A game-changer for farmers

A game-changer for farmers

THE government this week imposed a one-month ban on the import of fresh agricultural produce from South Africa in a sweeping move that has been welcomed by farmers as a game-changer.

Ministry of Small Business Development principal secretary, Tankiso Phapano, says the ban on agricultural imports, which is still in its experimental stage, will be in force for a month.
This will likely give the government an opportunity to assess if Lesotho’s farmers, who have long complained of marginalisation, will be able to supply enough to satisfy local markets.

There is a high likelihood that the new policy could be extended permanently if local farmers come to the party.
Under the new regulations, which came into force on February 1, 2021, it will be illegal to import into Lesotho agricultural produce such as tomatoes, green beans and green peppers.
The idea is to shield local farmers from their South African counterparts who are better resourced.

We perfectly understand the rationale behind the new policy. We also agree in principle with the new policy.
We however have a problem with the timing of the announcement. We are already in the middle of the rainy season and we are sure most farmers would have preferred to be told of this new policy way before the rains fell.

In the absence of such warning, this week’s announcement by the Ministry of Small Business Development, welcome as it is, sends the wrong signal that this was a knee-jerk reaction.
It would have been much better were the farmers told way in advance of the new policy to give them a fair chance to step up their game.

We have always argued that one sure way of rolling back the shocking levels of poverty we see in Lesotho is by re-committing ourselves to till the land on a commercial basis.
We are blessed with great soils and enough water to irrigate our crops. With proper planning, Lesotho can easily transform its fortunes and cut the shocking levels of unemployment.

But for the farmers to succeed, they will need more than our good wishes. They will need ready markets to sell their produce. They will also need access to cheap bank loans.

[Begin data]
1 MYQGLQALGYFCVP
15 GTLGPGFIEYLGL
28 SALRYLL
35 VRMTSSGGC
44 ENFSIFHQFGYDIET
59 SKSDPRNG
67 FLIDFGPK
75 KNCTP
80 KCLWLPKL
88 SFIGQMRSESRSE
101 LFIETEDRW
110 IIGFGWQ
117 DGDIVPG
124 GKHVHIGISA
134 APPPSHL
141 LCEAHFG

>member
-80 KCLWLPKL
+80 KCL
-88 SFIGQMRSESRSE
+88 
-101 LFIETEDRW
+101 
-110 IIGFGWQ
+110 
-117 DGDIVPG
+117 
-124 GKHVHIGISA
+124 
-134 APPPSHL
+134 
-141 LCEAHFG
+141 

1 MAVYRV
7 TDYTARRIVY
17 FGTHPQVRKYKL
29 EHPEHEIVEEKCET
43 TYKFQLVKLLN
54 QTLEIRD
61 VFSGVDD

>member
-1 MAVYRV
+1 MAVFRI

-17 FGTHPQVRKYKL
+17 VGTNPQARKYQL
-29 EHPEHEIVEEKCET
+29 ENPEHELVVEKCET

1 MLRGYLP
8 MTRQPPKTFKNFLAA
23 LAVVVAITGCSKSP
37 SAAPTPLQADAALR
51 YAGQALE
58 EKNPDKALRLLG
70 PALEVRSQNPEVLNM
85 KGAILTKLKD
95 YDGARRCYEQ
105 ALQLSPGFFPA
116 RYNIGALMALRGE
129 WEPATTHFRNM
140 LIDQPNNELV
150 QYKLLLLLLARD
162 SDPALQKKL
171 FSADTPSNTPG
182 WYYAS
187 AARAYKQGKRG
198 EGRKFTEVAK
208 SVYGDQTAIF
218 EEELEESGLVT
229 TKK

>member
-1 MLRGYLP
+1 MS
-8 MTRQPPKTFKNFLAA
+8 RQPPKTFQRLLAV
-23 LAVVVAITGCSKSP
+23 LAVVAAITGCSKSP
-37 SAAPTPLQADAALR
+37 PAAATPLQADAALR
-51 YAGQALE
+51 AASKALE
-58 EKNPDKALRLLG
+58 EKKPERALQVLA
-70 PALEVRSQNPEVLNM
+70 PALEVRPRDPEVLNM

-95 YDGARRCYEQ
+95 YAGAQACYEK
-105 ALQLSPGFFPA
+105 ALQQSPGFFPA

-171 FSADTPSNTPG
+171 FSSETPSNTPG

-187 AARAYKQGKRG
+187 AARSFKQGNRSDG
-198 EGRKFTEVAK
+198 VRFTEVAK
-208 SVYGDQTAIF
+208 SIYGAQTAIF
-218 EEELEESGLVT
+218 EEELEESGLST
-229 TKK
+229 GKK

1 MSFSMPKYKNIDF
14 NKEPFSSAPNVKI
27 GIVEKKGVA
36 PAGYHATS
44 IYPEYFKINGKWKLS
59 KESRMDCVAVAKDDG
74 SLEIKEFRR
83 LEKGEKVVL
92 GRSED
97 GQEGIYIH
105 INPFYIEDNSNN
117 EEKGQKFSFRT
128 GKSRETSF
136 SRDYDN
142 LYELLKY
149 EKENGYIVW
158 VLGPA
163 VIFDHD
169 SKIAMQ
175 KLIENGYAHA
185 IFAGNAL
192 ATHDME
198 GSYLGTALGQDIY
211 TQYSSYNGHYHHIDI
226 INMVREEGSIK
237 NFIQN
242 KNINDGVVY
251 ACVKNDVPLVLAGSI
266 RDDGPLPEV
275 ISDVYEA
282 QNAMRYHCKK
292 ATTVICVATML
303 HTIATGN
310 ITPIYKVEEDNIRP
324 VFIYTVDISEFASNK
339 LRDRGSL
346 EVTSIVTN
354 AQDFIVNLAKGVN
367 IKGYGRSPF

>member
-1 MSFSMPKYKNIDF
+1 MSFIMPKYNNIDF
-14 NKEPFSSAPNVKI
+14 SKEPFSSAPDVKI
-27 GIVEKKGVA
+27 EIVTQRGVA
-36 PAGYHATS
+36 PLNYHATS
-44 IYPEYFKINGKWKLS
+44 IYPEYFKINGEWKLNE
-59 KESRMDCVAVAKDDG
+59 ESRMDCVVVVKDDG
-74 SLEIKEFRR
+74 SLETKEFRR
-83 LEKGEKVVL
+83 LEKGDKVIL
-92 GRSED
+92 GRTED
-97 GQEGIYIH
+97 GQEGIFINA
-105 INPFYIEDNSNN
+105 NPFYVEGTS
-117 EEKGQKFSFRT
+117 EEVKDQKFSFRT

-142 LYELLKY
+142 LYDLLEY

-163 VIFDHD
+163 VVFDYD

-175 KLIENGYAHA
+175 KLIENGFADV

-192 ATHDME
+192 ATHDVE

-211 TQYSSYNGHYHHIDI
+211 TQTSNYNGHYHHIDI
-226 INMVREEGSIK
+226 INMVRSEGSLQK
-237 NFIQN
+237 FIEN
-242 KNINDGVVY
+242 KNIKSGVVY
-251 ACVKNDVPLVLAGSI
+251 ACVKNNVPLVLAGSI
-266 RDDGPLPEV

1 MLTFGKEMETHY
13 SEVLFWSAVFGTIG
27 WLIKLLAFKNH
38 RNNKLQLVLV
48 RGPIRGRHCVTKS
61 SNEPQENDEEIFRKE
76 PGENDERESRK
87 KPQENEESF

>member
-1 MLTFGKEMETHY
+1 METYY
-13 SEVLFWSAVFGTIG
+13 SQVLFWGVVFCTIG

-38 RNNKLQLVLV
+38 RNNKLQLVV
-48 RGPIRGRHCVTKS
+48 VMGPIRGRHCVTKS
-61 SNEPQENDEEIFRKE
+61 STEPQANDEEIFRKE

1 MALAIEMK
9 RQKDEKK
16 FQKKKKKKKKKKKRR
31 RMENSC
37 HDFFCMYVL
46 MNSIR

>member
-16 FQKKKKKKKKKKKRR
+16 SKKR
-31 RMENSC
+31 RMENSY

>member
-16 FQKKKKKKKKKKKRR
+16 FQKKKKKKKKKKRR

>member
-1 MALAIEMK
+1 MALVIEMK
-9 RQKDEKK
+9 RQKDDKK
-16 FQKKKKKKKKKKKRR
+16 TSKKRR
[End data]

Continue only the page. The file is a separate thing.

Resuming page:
They will also need massive backing from the government, through affirmative policies such as this one.

We want to see young, Basotho farmers winning big contracts to supply local supermarkets. That is the only way we can empower our young farmers and roll back poverty in Lesotho.
We know these farmers stand no chance in hell if pitted against their much more resourced South African counterparts.

But they have no option but to deliver, otherwise it would be pointless to ban imports only to create massive shortages on the market.
We must learn from the catastrophic decision by the previous government to ban meat imports into Lesotho. We soon experienced massive shortages as local farmers failed to supply enough quality meat.
The lessons are quite clear: our local farmers must step up their game or they will render the government’s brilliant initiative to support them impotent.

Our farmers must reclaim the domestic market.
We also believe that the new policy will ensure that every loti remains in Lesotho. This will help generate wealth in Lesotho.
The days of Lesotho being South Africa’s economic backyard must be over. We must empower our own farmers and allow agriculture to be the engine for economic development.

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